More Proof Passwords Fail to Protect Critical Information

Nov 25, 2013 By Geoff

In early October, Adobe was hit by a massive cyber attack. This well-orchestrated breach appears to have impacted more than 150 million users worldwide.

The attack is a harsh reminder that passwords fail to protect personal information and corporate data. Passwords no longer provide the security and anonymity required to protect business and personal information. But if you're reading this, you knew that already.

The slightest vulnerability in the authentication process can result in improper access, data theft, loss of intellectual property and data manipulation. As hackers get smarter, and the sheer number and combination of passwords grow, these attacks progressively increase in scope and frequency. The point is, the longer we choose to use passwords as a society, the easier we are making it for hackers to exploit and plunder the web and other sensitive systems for our personal information.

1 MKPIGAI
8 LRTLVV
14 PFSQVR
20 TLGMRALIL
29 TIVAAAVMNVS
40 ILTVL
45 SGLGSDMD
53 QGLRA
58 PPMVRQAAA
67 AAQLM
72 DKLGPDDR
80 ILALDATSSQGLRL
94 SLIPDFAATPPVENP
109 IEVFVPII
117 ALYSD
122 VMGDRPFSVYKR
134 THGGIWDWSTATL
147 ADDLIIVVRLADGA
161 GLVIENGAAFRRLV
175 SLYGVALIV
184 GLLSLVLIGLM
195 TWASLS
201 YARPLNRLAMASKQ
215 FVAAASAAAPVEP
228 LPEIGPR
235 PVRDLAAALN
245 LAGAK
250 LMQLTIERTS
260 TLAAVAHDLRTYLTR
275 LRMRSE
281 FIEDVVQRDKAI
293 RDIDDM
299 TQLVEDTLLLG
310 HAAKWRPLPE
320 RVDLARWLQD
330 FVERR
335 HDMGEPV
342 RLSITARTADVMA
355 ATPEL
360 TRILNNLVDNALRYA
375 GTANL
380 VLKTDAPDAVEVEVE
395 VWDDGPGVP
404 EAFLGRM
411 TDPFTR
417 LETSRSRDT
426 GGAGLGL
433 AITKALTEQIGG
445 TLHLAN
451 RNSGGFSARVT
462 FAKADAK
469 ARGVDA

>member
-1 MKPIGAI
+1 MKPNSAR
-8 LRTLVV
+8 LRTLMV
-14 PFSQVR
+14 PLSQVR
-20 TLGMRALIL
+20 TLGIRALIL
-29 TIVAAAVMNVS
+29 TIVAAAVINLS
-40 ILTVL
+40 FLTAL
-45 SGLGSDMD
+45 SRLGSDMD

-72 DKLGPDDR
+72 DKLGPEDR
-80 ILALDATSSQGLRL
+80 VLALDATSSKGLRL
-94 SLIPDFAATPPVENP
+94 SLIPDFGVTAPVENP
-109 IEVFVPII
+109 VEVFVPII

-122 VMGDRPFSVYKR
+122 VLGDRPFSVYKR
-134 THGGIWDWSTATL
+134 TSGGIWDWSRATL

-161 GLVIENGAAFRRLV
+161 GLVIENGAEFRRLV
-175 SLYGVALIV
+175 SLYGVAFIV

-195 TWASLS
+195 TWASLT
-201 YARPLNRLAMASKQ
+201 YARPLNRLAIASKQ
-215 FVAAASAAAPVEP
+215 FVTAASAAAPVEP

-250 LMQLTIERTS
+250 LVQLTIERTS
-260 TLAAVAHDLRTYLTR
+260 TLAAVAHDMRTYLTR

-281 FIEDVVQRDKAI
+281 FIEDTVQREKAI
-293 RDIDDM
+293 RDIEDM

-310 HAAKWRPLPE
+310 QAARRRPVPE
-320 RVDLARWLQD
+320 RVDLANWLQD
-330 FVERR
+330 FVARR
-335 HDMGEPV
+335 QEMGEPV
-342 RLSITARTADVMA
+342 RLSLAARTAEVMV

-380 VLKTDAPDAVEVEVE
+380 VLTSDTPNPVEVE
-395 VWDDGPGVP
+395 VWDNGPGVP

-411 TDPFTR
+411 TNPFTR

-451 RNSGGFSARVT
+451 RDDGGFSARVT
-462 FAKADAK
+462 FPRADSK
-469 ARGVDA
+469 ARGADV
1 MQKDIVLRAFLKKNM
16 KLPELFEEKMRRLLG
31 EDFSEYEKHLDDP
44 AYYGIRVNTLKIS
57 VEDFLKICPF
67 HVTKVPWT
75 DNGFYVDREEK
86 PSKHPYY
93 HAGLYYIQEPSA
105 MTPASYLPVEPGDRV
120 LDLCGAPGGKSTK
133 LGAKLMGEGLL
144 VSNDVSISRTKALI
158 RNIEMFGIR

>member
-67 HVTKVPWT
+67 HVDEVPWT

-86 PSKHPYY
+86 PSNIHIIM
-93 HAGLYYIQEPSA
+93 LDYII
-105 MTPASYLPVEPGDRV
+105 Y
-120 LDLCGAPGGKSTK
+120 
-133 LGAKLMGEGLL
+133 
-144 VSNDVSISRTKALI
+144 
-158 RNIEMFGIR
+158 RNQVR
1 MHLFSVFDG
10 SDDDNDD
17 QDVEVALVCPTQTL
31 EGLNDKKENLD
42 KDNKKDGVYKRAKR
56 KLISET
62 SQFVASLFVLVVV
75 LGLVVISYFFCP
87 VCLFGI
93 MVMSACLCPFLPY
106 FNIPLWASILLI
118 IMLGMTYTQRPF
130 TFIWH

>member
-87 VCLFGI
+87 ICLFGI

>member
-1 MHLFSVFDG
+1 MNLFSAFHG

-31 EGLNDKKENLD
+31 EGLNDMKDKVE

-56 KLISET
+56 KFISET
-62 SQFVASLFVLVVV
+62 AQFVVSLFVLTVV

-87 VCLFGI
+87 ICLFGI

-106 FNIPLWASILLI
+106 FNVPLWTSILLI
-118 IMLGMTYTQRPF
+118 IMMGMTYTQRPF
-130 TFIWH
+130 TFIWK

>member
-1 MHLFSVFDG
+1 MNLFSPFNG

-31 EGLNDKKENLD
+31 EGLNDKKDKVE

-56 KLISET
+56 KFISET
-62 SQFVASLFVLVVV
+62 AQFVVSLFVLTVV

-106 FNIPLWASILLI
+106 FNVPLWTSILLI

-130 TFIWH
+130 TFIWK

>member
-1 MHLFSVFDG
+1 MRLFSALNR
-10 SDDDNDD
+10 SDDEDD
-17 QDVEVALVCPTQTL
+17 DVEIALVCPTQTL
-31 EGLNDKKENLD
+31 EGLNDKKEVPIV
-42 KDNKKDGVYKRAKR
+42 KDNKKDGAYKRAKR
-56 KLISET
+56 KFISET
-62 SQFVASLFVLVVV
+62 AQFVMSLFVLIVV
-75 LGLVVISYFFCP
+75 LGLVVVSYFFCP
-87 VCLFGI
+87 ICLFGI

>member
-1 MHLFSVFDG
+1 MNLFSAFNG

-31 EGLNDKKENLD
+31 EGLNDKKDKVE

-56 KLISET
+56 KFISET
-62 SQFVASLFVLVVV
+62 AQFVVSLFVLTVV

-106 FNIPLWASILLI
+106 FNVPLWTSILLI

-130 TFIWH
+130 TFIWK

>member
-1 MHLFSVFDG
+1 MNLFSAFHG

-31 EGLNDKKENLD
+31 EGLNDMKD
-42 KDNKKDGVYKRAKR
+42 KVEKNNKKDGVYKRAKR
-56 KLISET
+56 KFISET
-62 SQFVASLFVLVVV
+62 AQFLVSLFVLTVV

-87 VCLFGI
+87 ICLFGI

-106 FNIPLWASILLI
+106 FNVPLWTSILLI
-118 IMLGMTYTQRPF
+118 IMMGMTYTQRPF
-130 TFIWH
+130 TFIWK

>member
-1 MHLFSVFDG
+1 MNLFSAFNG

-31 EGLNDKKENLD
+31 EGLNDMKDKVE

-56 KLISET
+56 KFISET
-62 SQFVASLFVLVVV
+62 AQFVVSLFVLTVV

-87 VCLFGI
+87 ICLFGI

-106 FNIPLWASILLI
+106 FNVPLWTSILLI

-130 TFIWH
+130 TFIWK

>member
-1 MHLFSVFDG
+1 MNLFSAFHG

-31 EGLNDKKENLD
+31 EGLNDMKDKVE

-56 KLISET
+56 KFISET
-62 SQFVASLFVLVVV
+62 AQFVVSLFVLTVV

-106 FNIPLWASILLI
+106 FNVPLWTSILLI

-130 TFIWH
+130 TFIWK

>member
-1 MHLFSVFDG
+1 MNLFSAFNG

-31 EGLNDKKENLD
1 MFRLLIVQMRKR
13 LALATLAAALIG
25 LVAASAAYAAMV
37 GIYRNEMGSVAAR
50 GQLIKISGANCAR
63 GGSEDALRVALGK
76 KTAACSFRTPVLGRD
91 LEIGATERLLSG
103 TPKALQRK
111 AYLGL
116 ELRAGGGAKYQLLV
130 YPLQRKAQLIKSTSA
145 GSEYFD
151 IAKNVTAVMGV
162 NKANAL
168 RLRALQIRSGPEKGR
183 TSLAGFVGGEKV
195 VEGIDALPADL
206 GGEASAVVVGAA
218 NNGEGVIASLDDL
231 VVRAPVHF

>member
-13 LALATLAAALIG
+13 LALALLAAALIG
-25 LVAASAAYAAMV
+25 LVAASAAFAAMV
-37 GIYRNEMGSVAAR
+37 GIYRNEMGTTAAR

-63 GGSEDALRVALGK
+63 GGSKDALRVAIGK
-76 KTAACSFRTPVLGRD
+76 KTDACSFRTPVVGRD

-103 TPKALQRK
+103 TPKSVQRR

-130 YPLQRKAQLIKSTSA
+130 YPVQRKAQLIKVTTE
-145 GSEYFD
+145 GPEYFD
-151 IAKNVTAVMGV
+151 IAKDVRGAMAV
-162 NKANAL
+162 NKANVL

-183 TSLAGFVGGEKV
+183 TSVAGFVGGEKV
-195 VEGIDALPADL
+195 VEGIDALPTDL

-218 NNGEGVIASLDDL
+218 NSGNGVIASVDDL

While security breaches are frustrating and inconvenient for consumers, they can spell disaster for an organization. A recent study by the Ponemon Institute revealed the average loss for companies with one or more breach is approximately $9.4 million. And as we store more password "protected" data online, this cost is going to rise, and quickly.

Every organization is at risk and the same scenario Adobe is grappling with could easily happen to companies in the healthcare, retail, banking, legal, media and entertainment industries. Any industry with reliance upon user authentication (hint: everyone) is vulnerable.

In the world of cyber security, businesses and individuals need to stay several steps ahead of the hacker methodologies. We have to think differently. This means dumping passwords and moving to a passwordless authentication world. Not an easy task, but we're up to the challenge.

Tagged: Security

Home